Second highest level of disposable income in Ireland is not reflective of real cost of living in Limerick

Limerick Chamber chief economist Seán Golden.

LIMERICK people have the second highest level of disposable income in Ireland, second only to Dublin, according to data from the Central Statistics Office (CSO).

The data shows that the average disposable income for people across Limerick city and county in 2021 was €25,190.

Disposable income is defined as how much money a person has left after tax, including any social welfare payments such as child benefit.

However, disposable income does not take into account factors such as rent, mortgage payments, or the cost of living.

The most recent Rental Report for quarter three of 2023, compiled in November, put the average rent for a two-bedroom house in county Limerick at €1,464 per month.

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This works out at €17,568 in rent for 12 months, meaning that after rent, a person living alone in the county would have €7,622 left in their pockets before encountering any other living expenses.

In the city, according to, the average rent for a two-bedroom house in the city was €1,864 per month, or €22,368 per year.

When taken out of the CSO’s disposable income figures, this means someone living alone in Limerick City would only have €2,822 left after rent for the entire year.

Those with a mortgage averaging January 2023 estimations of €1,100 per month (or €13,200 over 12 months) would have disposable income just under €12,000 per year.

Factoring in the increase cost of living with both energy and grocery inflation and the real disposable income of those living in Limerick is likely far lower than CSO figures reckon.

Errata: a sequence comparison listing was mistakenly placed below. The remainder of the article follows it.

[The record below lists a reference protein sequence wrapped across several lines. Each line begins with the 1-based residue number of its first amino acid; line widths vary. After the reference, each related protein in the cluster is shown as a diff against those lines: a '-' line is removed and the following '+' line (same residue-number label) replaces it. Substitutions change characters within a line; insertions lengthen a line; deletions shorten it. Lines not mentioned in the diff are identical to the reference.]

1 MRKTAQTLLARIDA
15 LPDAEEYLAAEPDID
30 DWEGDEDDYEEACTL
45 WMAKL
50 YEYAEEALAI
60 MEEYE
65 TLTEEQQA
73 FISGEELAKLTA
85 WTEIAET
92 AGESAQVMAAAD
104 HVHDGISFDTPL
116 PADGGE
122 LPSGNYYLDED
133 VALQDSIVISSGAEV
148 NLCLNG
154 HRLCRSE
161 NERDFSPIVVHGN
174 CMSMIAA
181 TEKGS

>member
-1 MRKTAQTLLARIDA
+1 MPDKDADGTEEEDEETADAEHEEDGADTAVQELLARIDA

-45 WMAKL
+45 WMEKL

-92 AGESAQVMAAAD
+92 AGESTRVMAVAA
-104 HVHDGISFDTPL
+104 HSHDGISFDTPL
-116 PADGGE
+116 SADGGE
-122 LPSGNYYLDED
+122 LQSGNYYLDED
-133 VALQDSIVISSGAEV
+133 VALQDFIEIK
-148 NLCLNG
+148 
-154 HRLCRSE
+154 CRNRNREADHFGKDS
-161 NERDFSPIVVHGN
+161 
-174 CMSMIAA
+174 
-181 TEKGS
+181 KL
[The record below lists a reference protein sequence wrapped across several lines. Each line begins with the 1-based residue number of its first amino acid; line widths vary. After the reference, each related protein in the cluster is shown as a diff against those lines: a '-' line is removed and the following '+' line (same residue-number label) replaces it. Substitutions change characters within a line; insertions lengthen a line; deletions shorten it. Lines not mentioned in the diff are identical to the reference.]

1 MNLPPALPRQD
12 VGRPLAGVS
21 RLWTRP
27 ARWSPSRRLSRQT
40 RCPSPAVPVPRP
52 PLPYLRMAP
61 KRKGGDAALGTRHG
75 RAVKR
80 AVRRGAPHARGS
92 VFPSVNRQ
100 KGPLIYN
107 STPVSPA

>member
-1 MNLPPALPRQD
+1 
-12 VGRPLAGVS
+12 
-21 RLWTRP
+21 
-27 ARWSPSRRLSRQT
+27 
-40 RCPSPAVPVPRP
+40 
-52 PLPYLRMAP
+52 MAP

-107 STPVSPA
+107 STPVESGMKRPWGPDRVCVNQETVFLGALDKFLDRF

Chief Economist with Limerick Chamber, Seán Golden, told the Limerick Post that while the county showing increases in disposable income is a good thing, the data is behind where we currently are.

“Firstly, it is great to see that Limerick has retained the top spot for disposable income outside Dublin and even managed to grow from the previous year, especially with the pandemic. Unfortunately, the data is two years behind where we are now. But we can draw for inferences around the cost of living,” the economist said.

“For example, as part Limerick Chamber’s most recent rental monitor, the price of a one bed in Limerick would be 73 per cent of a person’s net income in County Limerick and 86 per cent of net income in the city centre.

“This is a serious issue, especially when the commonly accepted definition of affordability is one third of net income. We are far off the mark and it forces professionals into house sharing when they are likely at the point in their life of wanting their own place.”

The Chamber’s chief economist concluded that “there needs to be quicker action around bringing forward state land for cost rental and affordable homes, performance to date around key sites is not good enough”.